My rating: 5 of 5 stars
Late to the party, but this was excellent. I stayed up far later than I should have done to finish it; the kind of story that reminds me why I love scifi so much. This is what I mean about Banks being all over the map, for me–Consider Phlebas I rated 2 stars, but Player of Games was a comfortable 5 stars.
One of the best things about this novel, from a writerly standpoint, is that it so easily could be dull. Most of the novel is in “tell” rather than show. The MC is described with a huge amount of emotional distance (because the story isn’t written by him), even though the story supposedly hinges on his highs and lows as hey plays. The main character, Gurgeh, is a straight up Mary Sue most of the time. And the central feature of the book, the game of Azad itself, is far too complex for the reader to actually learn all the rules, so the narrative spends all its time talking *around* the game.
And…. it… works. Really, really works. This novel is a case study (as Banks’ novels so often are) of how to bend the rules in all the right ways.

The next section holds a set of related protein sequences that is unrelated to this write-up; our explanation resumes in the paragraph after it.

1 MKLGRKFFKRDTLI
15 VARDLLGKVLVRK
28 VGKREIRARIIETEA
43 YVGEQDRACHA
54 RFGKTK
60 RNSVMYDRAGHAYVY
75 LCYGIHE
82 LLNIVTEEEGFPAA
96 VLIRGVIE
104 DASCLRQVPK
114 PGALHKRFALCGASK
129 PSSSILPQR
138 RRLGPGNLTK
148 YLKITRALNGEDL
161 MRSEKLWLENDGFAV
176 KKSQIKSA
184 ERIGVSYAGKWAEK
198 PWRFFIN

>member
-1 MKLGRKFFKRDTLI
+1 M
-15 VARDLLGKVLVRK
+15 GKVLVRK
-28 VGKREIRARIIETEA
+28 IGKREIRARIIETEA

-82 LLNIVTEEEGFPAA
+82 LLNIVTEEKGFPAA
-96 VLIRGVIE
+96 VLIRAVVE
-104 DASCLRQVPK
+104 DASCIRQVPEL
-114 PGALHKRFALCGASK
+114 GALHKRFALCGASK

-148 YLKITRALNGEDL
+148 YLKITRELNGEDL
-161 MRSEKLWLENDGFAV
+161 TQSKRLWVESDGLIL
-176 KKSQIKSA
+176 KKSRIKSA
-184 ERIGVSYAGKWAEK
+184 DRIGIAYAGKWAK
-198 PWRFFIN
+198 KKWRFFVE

To address the points above, having to talk around the game is what causes most of the book to be narrated in a tell-style, and removes much of the emotional filter. But part of why this works is because the book ISN’T focused on the highs and lows of wins and losses, as you might expect for a game about gambling. For one thing, that tension almost isn’t there–because, as above, Gurgeh is just too good. You expect him to win. The tension comes from the mystery of the game itself. How high, how deep, how far does it go? To what extent does it define, permeate, sustain, and be influenced by, Azad society? Or indeed, all societies? What does the approach of each player say about them, say about their culture and mindset? These are riveting aspects, the sources of tension of fascination throughout.
A lot of skill went into the construction for this novel. As ever, Banks aimed high–and this time, he hit.